The Ideological Origins of the American Revolutionby Bernard Bailyn
To the original text of what has become a classic of American historical literature, Bernard Bailyn adds a substantial essay, "Fulfillment," as a Postscript. Here he discusses the intense, nation-wide debate on the ratification of the Constitution, stressing the continuities between that struggle over the foundations of the national government and the original principles of the Revolution. This detailed study of the persistence of the nation's ideological origins adds a new dimension to the book and projects its meaning forward into vital current concerns.
In every area of Bernard Bailyn's researchwhether Virginia society of the 17th century or the schools of early Americahe transformed what historians had hitherto thought about the subject. In The Ideological Origins of the American Revolution, the most famous of his works, Bailyn uncovered a set of ideas among the Revolutionary generation that most historians had scarcely known existed. These radical ideas about power and liberty, and deeply rooted fears of conspiracy, had propelled Americans in the 1760s and 1770s into the Revolution, Bailyn said. His book, which won the Pulitzer and Bancroft prizes in 1968, influenced an entire generation of historians. For many, it remains the most persuasive interpretation of the Revolution.
Gordon S. Wood
- Harvard University Press
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Meet the Author
Bernard Bailyn is Adams University Professor, Emeritus, and Director of the International Seminar on the History of the Atlantic World at Harvard University.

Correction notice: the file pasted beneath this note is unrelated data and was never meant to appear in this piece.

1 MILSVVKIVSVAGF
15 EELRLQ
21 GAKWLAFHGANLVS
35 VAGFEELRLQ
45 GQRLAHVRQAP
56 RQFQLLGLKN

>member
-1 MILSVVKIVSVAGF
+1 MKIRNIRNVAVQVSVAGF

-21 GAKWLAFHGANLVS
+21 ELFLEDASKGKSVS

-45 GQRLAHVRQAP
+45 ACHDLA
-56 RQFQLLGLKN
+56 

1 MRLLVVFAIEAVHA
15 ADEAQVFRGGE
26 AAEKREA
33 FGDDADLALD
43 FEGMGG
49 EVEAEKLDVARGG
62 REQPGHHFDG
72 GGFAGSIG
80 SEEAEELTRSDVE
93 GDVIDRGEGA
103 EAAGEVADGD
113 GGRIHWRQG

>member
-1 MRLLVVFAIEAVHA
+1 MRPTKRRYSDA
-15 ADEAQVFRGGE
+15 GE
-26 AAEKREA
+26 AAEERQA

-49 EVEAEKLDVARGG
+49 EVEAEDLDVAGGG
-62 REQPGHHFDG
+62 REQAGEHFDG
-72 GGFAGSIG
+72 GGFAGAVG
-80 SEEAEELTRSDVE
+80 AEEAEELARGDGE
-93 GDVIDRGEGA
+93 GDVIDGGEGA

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Compelling reading for those who want to understand better the issues and arguments that drove the true American Revolution - that of ideas, not the war. Very interesting analysis of the key components leading up to the war and the framing of the new form of government for the United States. Extraordinary parallels between the actions and attitudes of the pro- and anti- British forces in the 1750s and 1760s and our own current political debate today. Great research and a plethora of references for those seeking additional information.
Whether the Bible or Old English Lit, or History, the context of societal events is a must for understanding. Bernard Bailyn gives life to the mindset of colonial pre-America, its' debates, writters and speeches of their time, from both continents plus noting historical writings that held sway. You won't find these informative historical references in the Common Core history curriculum.